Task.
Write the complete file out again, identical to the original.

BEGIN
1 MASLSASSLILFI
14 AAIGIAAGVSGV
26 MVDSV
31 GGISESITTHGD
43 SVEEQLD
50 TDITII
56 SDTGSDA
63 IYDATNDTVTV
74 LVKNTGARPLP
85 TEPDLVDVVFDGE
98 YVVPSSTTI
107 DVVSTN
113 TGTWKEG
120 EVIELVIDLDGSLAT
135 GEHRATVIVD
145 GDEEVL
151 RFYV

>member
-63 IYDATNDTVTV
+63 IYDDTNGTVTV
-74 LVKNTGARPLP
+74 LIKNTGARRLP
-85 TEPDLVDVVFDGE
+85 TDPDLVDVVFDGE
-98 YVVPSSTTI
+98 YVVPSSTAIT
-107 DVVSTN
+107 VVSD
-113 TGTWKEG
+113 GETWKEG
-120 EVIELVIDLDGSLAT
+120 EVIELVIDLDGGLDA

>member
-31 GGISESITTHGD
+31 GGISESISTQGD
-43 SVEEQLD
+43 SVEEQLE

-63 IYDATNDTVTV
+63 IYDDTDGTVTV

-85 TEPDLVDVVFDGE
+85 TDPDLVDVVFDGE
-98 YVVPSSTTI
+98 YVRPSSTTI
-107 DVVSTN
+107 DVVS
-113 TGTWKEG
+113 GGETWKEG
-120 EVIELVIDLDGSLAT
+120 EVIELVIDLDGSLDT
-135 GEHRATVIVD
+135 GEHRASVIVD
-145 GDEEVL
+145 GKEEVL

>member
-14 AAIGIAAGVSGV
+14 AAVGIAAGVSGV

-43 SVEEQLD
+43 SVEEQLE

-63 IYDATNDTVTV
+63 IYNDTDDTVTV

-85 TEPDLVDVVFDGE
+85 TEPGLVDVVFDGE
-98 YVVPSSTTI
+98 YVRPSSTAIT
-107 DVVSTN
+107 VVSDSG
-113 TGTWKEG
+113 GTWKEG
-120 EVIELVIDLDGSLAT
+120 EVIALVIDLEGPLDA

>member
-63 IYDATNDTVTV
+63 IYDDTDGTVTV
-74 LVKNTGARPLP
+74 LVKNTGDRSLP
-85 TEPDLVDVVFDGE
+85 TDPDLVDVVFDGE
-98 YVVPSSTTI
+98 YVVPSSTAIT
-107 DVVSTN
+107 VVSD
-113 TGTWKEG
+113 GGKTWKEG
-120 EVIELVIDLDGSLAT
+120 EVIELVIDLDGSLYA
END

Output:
1 MASLSASSLILFI
14 AAIGIAAGVSGV
26 MVDSV
31 GGISESITTHGD
43 SVEEQLD
50 TDITII
56 SDTGSDA
63 IYDATNDTVTV
74 LVKNTGARPLP
85 TEPDLVDVVFDGE
98 YVVPSSTTI
107 DVVSTN
113 TGTWKEG
120 EVIELVIDLDGSLAT
135 GEHRATVIVD
145 GDEEVL
151 RFYV

>member
-63 IYDATNDTVTV
+63 IYDDTNGTVTV
-74 LVKNTGARPLP
+74 LIKNTGARRLP
-85 TEPDLVDVVFDGE
+85 TDPDLVDVVFDGE
-98 YVVPSSTTI
+98 YVVPSSTAIT
-107 DVVSTN
+107 VVSD
-113 TGTWKEG
+113 GETWKEG
-120 EVIELVIDLDGSLAT
+120 EVIELVIDLDGGLDA

>member
-31 GGISESITTHGD
+31 GGISESISTQGD
-43 SVEEQLD
+43 SVEEQLE

-63 IYDATNDTVTV
+63 IYDDTDGTVTV

-85 TEPDLVDVVFDGE
+85 TDPDLVDVVFDGE
-98 YVVPSSTTI
+98 YVRPSSTTI
-107 DVVSTN
+107 DVVS
-113 TGTWKEG
+113 GGETWKEG
-120 EVIELVIDLDGSLAT
+120 EVIELVIDLDGSLDT
-135 GEHRATVIVD
+135 GEHRASVIVD
-145 GDEEVL
+145 GKEEVL

>member
-14 AAIGIAAGVSGV
+14 AAVGIAAGVSGV

-43 SVEEQLD
+43 SVEEQLE

-63 IYDATNDTVTV
+63 IYNDTDDTVTV

-85 TEPDLVDVVFDGE
+85 TEPGLVDVVFDGE
-98 YVVPSSTTI
+98 YVRPSSTAIT
-107 DVVSTN
+107 VVSDSG
-113 TGTWKEG
+113 GTWKEG
-120 EVIELVIDLDGSLAT
+120 EVIALVIDLEGPLDA

>member
-63 IYDATNDTVTV
+63 IYDDTDGTVTV
-74 LVKNTGARPLP
+74 LVKNTGDRSLP
-85 TEPDLVDVVFDGE
+85 TDPDLVDVVFDGE
-98 YVVPSSTTI
+98 YVVPSSTAIT
-107 DVVSTN
+107 VVSD
-113 TGTWKEG
+113 GGKTWKEG
-120 EVIELVIDLDGSLAT
+120 EVIELVIDLDGSLYA